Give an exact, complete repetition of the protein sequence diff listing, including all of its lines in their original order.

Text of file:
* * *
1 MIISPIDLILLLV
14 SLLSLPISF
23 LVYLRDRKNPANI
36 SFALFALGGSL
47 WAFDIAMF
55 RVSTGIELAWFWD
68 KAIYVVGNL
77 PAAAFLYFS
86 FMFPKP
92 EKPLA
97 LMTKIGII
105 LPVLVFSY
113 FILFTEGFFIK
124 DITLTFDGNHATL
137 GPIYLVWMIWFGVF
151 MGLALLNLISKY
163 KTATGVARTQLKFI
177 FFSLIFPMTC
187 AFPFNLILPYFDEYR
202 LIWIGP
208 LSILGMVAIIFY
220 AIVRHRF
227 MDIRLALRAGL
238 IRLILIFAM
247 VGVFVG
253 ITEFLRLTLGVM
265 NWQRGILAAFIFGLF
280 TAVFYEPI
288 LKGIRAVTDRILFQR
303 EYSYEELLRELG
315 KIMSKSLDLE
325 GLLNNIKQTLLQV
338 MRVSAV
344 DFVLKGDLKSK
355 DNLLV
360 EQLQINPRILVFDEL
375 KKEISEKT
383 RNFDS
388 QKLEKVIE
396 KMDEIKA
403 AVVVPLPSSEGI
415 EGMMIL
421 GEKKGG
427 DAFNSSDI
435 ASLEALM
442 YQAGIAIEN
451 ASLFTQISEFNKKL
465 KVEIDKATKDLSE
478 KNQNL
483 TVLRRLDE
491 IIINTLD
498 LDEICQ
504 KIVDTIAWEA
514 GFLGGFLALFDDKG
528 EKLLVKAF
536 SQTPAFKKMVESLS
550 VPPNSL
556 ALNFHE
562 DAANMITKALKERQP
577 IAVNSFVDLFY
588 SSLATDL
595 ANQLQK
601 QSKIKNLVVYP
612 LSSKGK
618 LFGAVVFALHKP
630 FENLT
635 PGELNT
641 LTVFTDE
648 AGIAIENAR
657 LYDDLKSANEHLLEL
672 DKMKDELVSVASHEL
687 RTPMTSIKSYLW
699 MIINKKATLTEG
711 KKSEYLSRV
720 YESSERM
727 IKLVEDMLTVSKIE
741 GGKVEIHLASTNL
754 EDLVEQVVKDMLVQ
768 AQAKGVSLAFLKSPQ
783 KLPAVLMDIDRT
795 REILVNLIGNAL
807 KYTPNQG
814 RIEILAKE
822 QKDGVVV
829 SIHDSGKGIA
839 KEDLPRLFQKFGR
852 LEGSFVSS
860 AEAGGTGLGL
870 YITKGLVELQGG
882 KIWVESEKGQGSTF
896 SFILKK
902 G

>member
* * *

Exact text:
1 MIISPIDLILLLV
14 SLLSLPISF
23 LVYLRDRKNPANI
36 SFALFALGGSL
47 WAFDIAMF
55 RVSTGIELAWFWD
68 KAIYVVGNL
77 PAAAFLYFS
86 FMFPKP
92 EKPLA
97 LMTKIGII
105 LPVLVFSY
113 FILFTEGFFIK
124 DITLTFDGNHATL
137 GPIYLVWMIWFGVF
151 MGLALLNLISKY
163 KTATGVARTQLKFI
177 FFSLIFPMTC
187 AFPFNLILPYFDEYR
202 LIWIGP
208 LSILGMVAIIFY
220 AIVRHRF
227 MDIRLALRAGL
238 IRLILIFAM
247 VGVFVG
253 ITEFLRLTLGVM
265 NWQRGILAAFIFGLF
280 TAVFYEPI
288 LKGIRAVTDRILFQR
303 EYSYEELLRELG
315 KIMSKSLDLE
325 GLLNNIKQTLLQV
338 MRVSAV
344 DFVLKGDLKSK
355 DNLLV
360 EQLQINPRILVFDEL
375 KKEISEKT
383 RNFDS
388 QKLEKVIE
396 KMDEIKA
403 AVVVPLPSSEGI
415 EGMMIL
421 GEKKGG
427 DAFNSSDI
435 ASLEALM
442 YQAGIAIEN
451 ASLFTQISEFNKKL
465 KVEIDKATKDLSE
478 KNQNL
483 TVLRRLDE
491 IIINTLD
498 LDEICQ
504 KIVDTIAWEA
514 GFLGGFLALFDDKG
528 EKLLVKAF
536 SQTPAFKKMVESLS
550 VPPNSL
556 ALNFHE
562 DAANMITKALKERQP
577 IAVNSFVDLFY
588 SSLATDL
595 ANQLQK
601 QSKIKNLVVYP
612 LSSKGK
618 LFGAVVFALHKP
630 FENLT
635 PGELNT
641 LTVFTDE
648 AGIAIENAR
657 LYDDLKSANEHLLEL
672 DKMKDELVSVASHEL
687 RTPMTSIKSYLW
699 MIINKKATLTEG
711 KKSEYLSRV
720 YESSERM
727 IKLVEDMLTVSKIE
741 GGKVEIHLASTNL
754 EDLVEQVVKDMLVQ
768 AQAKGVSLAFLKSPQ
783 KLPAVLMDIDRT
795 REILVNLIGNAL
807 KYTPNQG
814 RIEILAKE
822 QKDGVVV
829 SIHDSGKGIA
839 KEDLPRLFQKFGR
852 LEGSFVSS
860 AEAGGTGLGL
870 YITKGLVELQGG
882 KIWVESEKGQGSTF
896 SFILKK
902 G

>member